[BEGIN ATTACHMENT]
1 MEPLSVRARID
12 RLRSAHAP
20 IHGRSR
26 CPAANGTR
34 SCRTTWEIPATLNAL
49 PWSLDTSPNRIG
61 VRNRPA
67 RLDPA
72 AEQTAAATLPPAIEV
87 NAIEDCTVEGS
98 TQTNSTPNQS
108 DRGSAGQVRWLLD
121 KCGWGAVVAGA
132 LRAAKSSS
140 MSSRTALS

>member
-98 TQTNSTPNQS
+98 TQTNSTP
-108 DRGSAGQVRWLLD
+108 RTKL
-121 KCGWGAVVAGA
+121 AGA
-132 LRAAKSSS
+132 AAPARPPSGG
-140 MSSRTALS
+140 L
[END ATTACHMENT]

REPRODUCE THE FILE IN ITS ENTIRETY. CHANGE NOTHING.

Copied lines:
1 MEPLSVRARID
12 RLRSAHAP
20 IHGRSR
26 CPAANGTR
34 SCRTTWEIPATLNAL
49 PWSLDTSPNRIG
61 VRNRPA
67 RLDPA
72 AEQTAAATLPPAIEV
87 NAIEDCTVEGS
98 TQTNSTPNQS
108 DRGSAGQVRWLLD
121 KCGWGAVVAGA
132 LRAAKSSS
140 MSSRTALS

>member
-98 TQTNSTPNQS
+98 TQTNSTP
-108 DRGSAGQVRWLLD
+108 RTKL
-121 KCGWGAVVAGA
+121 AGA
-132 LRAAKSSS
+132 AAPARPPSGG
-140 MSSRTALS
+140 L